True confessions, I am enjoying a glass right now. The gentleman at Summerhill’s tasting room RAVED about it. At that price, I had to pick one up – and the only reason I picked just one was because I was on foot. It is much more subtle than Spinyback. More asparagus, grassy, and melon stand out. And it is lovely and smooth with a nice satisfying finish. I highly recommend this one, but don’t wait. I doubt it will last long on the shelves.. $13.95
M. Chapoutier Invitare Condrieu 2011, Rhone
My return to the tasting bar meant I had to find a white worth splurging on. This one was extremely worthy. Condrieu is so smooth, songs should be written about it. This one was elegant, balanced, rich, full-bodied, exotic. I might just dream of this wine. $65.95
No red you ask? What about a Canadian wine? I have to work my way back slowly, but I promise both will be featured prominently next week. There are so many great releases that need sampling!
Let us know if you have tasted something that’s worth a shout out!
When it comes to wine, just like travel we all have our regular go to destination…each spring I visit a stretch of the Mayan Riviera that I just love and while there are definitely other great beaches in the world for some reason every year I return to same place. It’s the same with wine, considering there is so much great wine from around the world I always seem to go back to the Italian ones.
Trying to step out of my comfort zone this summer I decided I would take a trip around the world one bottle at a time via the wines offered up at my local liquor store. Considering I live in the burbs the selection isn’t half bad. My buggy was full and the total came to a tidy sum but I tried to make sure I kept to bottles under $20 so as not to break the bank because even for this adventure there was a budget.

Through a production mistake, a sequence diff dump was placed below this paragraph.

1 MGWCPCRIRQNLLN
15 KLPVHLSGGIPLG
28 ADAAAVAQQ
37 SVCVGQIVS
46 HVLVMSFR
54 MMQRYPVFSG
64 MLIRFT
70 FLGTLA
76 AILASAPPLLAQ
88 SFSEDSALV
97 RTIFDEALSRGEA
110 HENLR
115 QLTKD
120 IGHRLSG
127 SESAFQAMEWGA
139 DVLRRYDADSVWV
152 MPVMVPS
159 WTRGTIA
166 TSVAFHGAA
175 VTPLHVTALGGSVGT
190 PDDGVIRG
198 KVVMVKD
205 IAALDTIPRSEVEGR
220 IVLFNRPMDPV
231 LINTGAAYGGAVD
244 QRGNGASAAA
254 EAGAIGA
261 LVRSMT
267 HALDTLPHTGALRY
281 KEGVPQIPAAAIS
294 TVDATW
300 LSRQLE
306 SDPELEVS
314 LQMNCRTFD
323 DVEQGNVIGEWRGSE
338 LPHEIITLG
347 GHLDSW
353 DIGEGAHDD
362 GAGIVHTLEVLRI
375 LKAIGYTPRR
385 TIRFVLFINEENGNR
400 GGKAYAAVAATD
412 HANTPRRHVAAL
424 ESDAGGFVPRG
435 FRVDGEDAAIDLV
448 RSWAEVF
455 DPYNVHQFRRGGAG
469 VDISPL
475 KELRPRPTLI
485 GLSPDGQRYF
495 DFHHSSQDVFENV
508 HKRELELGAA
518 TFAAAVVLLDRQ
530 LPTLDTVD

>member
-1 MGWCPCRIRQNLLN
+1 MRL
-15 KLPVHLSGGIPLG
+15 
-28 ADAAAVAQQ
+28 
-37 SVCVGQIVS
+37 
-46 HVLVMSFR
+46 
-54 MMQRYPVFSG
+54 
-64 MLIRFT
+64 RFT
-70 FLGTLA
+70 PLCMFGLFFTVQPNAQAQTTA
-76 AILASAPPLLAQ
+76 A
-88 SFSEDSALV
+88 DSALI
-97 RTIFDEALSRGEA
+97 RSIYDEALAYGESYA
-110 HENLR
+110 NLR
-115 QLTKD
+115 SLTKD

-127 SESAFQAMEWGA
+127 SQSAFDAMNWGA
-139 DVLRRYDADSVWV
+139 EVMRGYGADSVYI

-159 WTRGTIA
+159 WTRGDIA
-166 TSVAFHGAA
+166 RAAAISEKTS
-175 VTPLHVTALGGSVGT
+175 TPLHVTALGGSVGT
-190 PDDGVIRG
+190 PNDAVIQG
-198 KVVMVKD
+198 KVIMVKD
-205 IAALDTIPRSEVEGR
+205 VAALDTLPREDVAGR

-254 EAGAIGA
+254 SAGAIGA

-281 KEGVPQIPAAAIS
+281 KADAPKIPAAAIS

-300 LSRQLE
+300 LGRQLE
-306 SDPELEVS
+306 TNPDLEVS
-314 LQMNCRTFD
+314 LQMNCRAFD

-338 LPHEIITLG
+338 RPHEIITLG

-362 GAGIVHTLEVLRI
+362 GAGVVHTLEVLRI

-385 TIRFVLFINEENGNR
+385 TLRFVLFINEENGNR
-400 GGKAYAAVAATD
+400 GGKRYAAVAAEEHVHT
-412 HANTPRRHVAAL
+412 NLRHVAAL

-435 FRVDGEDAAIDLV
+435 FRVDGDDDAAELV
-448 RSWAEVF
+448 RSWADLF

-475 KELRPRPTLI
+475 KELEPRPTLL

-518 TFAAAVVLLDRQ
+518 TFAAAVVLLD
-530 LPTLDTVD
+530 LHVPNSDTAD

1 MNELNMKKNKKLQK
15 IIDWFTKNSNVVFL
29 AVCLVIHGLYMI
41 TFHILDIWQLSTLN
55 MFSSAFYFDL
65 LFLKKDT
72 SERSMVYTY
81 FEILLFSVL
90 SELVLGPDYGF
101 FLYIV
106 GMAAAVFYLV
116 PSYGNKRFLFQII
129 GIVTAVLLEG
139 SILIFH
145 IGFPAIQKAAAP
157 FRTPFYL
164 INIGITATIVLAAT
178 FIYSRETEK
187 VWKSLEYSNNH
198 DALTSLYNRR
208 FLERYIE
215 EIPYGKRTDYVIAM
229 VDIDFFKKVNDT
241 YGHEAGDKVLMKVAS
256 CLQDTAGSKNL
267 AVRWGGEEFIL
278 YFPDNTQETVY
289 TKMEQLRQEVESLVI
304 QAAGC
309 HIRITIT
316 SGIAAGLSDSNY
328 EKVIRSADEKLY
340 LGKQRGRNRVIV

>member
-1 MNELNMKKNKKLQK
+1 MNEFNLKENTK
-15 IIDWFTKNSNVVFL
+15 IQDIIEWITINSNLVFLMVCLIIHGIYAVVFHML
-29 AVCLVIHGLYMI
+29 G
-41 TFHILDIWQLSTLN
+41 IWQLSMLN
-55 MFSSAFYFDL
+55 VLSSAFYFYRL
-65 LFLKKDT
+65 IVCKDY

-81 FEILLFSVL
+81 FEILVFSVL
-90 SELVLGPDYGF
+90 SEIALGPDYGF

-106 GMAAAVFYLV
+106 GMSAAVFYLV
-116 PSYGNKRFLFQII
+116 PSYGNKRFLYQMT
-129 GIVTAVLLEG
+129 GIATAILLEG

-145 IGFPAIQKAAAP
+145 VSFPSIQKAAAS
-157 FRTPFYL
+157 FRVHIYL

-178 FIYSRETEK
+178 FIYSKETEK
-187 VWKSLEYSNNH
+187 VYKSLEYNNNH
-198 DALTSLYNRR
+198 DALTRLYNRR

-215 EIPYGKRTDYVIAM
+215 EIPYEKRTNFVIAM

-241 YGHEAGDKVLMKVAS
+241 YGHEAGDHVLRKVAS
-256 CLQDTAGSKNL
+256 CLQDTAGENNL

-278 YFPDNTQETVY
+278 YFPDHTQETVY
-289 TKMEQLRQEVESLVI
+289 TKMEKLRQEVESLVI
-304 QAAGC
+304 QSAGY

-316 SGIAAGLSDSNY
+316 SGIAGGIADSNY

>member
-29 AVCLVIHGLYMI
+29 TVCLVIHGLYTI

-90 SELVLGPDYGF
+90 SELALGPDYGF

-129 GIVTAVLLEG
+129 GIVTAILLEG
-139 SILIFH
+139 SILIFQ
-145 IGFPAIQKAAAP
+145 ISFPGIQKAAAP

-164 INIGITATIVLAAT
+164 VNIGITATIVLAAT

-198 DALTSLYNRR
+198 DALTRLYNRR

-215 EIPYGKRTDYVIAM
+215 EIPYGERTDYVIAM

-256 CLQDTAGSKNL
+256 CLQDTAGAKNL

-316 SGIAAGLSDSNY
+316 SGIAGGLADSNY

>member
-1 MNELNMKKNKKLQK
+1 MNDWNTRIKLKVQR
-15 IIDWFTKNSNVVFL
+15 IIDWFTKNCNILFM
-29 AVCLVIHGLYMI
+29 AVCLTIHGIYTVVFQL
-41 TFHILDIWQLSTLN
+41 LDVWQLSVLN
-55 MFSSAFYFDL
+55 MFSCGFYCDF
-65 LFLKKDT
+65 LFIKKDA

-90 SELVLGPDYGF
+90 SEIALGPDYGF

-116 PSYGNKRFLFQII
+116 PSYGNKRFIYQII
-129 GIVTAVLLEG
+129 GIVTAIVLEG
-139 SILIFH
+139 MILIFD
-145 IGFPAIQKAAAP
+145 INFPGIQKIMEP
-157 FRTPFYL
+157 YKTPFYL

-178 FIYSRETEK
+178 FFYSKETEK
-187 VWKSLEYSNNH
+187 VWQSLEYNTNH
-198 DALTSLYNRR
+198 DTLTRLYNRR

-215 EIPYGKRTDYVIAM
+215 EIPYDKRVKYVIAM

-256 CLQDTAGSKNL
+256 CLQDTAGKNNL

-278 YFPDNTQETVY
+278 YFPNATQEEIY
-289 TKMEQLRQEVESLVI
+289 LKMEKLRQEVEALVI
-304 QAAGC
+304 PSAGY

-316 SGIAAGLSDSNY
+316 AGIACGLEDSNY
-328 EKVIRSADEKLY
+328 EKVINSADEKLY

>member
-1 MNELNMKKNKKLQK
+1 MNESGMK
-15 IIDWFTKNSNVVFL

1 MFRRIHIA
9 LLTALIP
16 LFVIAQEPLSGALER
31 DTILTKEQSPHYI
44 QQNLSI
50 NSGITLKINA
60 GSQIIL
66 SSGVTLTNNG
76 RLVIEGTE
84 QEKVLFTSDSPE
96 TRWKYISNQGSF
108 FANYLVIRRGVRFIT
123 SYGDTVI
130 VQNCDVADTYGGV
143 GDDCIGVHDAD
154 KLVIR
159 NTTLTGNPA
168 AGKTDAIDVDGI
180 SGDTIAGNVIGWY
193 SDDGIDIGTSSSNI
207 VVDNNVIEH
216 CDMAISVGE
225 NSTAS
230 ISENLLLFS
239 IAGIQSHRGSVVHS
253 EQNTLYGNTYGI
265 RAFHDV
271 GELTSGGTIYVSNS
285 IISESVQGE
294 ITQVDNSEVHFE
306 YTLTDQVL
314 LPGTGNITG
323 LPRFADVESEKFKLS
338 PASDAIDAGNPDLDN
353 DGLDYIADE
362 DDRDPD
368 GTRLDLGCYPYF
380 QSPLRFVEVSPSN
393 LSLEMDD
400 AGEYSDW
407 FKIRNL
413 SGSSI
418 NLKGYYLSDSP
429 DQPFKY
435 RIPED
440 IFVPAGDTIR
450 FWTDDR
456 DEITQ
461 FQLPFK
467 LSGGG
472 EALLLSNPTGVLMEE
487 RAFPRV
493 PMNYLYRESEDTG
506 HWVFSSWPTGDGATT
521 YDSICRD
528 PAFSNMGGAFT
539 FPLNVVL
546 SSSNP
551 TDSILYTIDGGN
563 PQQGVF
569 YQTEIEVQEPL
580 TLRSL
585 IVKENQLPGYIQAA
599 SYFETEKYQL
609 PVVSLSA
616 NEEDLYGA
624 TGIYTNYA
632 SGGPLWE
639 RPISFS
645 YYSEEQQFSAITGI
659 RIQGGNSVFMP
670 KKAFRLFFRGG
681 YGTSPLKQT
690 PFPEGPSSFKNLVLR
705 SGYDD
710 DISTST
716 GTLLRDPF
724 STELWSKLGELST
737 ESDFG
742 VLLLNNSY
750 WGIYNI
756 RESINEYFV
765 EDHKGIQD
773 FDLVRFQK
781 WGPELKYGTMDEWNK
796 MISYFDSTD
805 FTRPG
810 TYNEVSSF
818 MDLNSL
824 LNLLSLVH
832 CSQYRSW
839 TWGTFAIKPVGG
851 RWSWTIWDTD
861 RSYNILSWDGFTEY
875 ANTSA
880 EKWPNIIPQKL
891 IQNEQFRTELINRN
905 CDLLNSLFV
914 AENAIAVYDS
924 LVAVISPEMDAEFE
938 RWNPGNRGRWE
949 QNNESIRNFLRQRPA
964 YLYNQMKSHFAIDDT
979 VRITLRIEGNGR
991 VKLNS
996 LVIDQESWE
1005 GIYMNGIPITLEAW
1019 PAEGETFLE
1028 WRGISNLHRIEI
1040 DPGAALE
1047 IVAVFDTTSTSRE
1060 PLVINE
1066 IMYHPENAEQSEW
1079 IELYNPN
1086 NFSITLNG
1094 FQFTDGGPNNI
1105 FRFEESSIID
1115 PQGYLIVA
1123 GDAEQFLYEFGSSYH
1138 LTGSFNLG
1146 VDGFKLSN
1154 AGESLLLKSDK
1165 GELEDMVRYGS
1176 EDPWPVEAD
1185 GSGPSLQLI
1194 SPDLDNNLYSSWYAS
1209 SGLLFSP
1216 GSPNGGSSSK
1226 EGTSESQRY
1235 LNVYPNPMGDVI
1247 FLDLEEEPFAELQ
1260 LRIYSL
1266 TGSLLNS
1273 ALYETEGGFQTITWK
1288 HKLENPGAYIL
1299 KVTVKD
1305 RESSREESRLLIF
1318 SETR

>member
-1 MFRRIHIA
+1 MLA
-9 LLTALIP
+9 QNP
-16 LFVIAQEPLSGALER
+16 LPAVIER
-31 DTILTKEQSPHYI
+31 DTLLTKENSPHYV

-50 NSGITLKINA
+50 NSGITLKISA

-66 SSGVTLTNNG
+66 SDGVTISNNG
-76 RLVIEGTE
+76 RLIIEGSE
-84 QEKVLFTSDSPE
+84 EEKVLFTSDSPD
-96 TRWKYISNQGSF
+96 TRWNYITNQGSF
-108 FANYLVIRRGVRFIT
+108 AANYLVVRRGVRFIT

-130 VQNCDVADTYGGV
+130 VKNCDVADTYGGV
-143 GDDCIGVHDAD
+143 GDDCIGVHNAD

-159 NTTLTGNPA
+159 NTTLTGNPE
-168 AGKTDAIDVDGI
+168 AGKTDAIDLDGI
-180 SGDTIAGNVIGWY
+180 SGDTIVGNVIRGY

I ended up with wines from Spain, Alsace, France, South Africa, Italy, California, Australia and even a couple of local ones from Ontario. Some I loved, some not so much and others really surprised me when I wasn’t expecting them to. Here’s the ones that really surprised me and are worth taking a trip to the liquor store for.
Red Guitar: Old Vine Trempranillo Garnach 2010 Navarra,Spain $12.95 (total steal) My husband and I were totally surprised by this one as we tend to shy away from Spanish wines. I’m not sure why, as Spain is well known for some really great wine but usually I defer to Italy when it comes to full-bodied reds. This has a deep ruby colour and tasted of rich dried fruits and spices. It was terrific with the grilled t-bone steak and fingerling potatoes. We both said we would definitely buy it again.
Porcupine Ridge 2012 Syrah Swartland, South Africa $14.95 This comes from the boekenhoutskloof winery
and is named after the crested porcupines that live in the region. Tasting of blackberries, spices and vanilla it’s also a great match for grilled meats and we enjoyed it with pork tenderloin medallions, fingerling potatoes (these are my hubby’s favourites so they make the menu a lot), ripe tomatoes with a dash of olive oil, salt, pepper and some fresh basil.
Willy Gisselbrecht Sylvaner 2011 Alsace $13.95 But it’s now on clearance for $10.25 so if you want to try it you’ll have to hurry. This is a terrific full-bodied white wine that goes extremely well with seafood especially oysters. Certainly not as appreciated as a Riesling which is definitely the most respected grape varietal from Alsace, a Sylvaner from a good producer can certainly hold it’s own. It was cool and refreshing and as I’ve already searched the LCBO data base I’m going to my local store where they still have 6 bottles to pick up the rest.
Ascheri Barbera D’Alba $14.45 Piemonte, North West Italy this one was recommended by a friend who had it recommended to them by the sommelier who insisted it was a great go to wine if it’s on the wine list when you are out for dinner. The first time I tried it I knew this would be something I’d have on hand in the cellar for those everyday occasions. Made from 100% Barbera grapes which have now become the third most-planted red grape variety in Italy after Sangiovese and Montepulciano. It’s medium bodied and amazing with pasta.
So take a chance because you never know what you’ll find and hey for under $20 you can barely get lunch at a fast food joint never mind a great bottle of wine to go with dinner.
Are you willing to take a chance and step out of your comfort zone? If you find a great wine you’d like to share let us know.